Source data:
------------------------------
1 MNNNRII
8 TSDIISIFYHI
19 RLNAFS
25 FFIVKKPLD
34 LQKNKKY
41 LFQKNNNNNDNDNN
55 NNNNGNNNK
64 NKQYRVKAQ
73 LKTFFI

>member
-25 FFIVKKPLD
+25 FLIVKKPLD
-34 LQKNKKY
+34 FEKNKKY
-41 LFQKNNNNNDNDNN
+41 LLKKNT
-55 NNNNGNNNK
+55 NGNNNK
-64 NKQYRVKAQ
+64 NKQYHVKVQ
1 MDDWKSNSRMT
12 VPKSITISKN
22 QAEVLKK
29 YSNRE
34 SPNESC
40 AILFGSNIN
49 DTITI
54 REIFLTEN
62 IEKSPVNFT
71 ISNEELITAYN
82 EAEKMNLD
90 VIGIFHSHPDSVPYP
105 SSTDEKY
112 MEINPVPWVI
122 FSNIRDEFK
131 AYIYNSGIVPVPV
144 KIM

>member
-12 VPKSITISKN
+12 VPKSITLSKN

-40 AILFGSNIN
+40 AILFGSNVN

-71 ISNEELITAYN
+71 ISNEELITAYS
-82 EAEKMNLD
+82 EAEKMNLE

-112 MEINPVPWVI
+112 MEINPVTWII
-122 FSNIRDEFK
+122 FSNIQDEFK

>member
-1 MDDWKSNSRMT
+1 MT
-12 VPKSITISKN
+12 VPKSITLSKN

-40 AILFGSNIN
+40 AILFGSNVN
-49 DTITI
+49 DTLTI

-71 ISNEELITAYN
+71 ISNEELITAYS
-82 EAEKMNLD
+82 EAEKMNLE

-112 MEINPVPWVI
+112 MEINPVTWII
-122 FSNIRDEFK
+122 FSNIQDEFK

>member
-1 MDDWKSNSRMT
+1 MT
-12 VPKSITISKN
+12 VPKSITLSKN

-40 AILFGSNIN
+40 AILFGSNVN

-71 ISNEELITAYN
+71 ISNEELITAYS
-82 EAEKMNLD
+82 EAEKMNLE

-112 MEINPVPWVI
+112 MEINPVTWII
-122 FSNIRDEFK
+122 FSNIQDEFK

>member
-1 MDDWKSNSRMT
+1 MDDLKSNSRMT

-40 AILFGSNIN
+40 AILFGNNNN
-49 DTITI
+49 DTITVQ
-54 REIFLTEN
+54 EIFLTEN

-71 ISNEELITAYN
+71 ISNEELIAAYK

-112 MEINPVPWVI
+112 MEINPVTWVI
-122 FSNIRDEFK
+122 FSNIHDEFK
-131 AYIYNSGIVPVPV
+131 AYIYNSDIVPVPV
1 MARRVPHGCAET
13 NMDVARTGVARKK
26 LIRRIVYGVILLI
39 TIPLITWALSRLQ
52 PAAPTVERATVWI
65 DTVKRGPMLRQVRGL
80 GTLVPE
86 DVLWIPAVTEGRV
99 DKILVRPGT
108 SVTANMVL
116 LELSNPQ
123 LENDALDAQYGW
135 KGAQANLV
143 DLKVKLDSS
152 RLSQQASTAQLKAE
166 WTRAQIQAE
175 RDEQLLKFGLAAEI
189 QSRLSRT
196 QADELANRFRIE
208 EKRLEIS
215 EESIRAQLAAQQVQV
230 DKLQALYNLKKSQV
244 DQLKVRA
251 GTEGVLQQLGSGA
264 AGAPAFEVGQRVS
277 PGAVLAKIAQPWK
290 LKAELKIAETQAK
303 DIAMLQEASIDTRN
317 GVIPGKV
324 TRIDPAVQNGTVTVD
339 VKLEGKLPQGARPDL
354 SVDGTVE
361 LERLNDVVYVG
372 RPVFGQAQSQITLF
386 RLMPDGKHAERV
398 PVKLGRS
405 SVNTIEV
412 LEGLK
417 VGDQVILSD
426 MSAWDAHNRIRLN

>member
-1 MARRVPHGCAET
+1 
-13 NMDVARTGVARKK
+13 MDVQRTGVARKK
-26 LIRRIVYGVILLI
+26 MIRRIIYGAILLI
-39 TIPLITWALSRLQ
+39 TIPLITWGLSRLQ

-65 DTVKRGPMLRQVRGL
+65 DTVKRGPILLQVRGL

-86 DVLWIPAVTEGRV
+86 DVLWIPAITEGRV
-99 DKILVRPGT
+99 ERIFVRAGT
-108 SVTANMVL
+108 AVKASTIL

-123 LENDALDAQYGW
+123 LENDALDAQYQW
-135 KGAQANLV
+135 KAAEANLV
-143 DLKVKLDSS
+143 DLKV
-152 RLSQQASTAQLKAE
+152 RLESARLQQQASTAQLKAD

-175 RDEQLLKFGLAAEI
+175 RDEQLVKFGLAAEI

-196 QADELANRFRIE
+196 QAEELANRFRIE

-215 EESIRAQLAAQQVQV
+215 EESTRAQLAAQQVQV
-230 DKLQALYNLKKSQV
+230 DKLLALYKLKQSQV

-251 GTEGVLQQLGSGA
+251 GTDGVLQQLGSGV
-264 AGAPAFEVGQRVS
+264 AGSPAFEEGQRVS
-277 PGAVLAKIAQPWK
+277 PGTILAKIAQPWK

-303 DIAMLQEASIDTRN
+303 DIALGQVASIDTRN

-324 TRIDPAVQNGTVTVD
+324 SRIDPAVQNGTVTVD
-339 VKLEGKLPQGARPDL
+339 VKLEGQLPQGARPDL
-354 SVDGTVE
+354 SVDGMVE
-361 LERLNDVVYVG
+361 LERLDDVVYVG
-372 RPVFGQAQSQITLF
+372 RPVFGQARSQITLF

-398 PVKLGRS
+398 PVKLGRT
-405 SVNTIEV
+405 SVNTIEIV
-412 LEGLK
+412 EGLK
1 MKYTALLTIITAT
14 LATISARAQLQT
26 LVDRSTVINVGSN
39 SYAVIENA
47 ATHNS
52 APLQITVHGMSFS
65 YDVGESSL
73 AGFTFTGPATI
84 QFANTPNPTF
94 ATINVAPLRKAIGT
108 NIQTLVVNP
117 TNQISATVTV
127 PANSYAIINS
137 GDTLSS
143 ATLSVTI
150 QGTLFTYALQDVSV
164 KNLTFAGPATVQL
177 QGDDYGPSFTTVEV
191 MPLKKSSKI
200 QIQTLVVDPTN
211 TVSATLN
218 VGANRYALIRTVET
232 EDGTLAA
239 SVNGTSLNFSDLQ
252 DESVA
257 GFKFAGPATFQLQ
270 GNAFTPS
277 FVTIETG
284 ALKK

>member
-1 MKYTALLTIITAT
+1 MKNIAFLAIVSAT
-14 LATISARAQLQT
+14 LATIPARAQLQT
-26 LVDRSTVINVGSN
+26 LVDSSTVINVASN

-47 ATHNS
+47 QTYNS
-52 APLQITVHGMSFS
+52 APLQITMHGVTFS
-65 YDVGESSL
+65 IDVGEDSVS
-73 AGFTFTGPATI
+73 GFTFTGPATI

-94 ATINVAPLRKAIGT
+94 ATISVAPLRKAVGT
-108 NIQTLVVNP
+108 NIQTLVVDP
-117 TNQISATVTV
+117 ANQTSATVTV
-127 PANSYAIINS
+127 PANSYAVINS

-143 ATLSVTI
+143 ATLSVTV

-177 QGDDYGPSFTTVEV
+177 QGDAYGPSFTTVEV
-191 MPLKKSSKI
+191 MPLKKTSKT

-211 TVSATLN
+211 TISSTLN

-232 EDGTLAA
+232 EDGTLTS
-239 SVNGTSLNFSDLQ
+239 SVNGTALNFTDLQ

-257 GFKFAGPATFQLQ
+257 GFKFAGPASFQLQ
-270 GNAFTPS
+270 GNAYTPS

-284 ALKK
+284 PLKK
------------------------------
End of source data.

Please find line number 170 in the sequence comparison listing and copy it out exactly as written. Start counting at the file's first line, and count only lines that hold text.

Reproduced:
+215 EESTRAQLAAQQVQV